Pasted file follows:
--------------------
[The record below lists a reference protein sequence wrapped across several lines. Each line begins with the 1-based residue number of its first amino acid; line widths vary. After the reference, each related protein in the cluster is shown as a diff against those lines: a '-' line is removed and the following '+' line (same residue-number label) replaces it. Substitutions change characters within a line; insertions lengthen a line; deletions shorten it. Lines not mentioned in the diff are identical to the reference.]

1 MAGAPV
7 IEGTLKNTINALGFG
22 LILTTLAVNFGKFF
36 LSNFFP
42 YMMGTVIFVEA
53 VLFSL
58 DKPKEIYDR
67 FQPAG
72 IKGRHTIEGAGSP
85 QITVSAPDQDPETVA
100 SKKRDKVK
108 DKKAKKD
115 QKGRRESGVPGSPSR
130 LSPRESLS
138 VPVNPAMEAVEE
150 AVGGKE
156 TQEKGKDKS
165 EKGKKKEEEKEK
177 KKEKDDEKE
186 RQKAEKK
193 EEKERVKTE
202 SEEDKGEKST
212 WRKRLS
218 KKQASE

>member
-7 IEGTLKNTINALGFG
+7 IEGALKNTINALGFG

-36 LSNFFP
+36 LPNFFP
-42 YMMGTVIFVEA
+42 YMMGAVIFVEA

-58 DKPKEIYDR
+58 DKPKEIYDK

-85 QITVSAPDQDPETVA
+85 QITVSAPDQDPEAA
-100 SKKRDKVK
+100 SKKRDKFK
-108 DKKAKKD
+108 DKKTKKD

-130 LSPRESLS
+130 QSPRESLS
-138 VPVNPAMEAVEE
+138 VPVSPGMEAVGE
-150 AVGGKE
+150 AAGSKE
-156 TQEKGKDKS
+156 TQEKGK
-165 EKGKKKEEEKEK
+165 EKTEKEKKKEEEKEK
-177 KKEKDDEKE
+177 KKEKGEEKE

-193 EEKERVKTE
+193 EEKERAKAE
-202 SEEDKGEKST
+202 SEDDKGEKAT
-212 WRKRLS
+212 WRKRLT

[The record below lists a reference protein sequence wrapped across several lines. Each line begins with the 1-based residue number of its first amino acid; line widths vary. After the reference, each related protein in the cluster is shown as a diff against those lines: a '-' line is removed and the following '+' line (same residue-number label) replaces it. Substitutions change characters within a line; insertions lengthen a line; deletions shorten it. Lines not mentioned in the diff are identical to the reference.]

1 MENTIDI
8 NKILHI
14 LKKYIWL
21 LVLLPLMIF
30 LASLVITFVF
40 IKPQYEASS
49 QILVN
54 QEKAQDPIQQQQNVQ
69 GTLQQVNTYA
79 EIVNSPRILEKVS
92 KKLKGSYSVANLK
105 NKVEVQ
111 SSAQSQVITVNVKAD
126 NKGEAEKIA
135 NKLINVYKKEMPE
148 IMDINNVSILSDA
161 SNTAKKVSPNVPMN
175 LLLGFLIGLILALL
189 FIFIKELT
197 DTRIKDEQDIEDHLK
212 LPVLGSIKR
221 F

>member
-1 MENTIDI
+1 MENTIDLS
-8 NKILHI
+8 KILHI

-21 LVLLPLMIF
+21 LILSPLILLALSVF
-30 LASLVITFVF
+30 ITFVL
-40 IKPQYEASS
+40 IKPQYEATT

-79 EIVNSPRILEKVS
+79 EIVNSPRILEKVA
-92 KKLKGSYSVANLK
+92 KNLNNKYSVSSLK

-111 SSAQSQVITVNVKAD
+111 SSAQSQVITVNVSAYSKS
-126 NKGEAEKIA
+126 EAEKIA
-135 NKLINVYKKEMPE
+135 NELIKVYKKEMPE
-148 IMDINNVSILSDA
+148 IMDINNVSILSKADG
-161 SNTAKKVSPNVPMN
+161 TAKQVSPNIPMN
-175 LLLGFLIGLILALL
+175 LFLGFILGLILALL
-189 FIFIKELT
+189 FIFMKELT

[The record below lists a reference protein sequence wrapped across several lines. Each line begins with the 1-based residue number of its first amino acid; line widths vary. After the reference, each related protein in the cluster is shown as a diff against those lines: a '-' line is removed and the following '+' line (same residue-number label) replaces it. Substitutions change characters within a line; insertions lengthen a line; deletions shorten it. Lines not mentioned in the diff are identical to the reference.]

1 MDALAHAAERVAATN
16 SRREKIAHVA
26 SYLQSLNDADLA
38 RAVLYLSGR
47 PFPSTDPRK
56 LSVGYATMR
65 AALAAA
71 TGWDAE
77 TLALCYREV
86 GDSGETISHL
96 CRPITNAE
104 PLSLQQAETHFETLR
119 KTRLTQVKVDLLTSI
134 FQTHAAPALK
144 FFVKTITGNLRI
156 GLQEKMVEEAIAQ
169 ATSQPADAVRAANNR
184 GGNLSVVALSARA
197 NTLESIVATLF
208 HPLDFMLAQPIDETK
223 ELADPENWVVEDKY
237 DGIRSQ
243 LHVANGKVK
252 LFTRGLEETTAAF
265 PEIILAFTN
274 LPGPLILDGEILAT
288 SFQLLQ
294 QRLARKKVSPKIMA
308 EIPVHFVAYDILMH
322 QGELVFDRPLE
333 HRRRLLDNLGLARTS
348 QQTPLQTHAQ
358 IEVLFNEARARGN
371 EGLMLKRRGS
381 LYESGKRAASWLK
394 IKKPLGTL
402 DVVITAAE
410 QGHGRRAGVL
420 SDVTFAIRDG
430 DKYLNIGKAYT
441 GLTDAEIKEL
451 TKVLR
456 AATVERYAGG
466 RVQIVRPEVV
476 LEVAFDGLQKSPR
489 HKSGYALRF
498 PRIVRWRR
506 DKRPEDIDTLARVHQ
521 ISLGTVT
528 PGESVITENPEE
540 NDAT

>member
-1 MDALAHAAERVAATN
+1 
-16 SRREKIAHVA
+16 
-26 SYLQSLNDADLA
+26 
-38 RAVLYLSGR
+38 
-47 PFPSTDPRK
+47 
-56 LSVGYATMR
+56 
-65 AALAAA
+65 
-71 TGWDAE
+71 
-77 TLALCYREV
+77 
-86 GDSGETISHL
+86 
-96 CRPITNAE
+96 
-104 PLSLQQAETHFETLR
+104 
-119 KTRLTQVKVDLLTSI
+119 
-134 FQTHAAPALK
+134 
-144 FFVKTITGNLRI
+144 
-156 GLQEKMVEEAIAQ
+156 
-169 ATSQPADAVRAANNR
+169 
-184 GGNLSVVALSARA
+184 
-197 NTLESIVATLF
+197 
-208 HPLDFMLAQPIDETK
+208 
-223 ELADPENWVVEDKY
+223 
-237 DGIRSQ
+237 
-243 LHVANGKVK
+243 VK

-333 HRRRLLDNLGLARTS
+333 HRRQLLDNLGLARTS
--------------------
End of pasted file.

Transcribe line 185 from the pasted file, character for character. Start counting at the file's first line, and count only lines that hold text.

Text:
+96 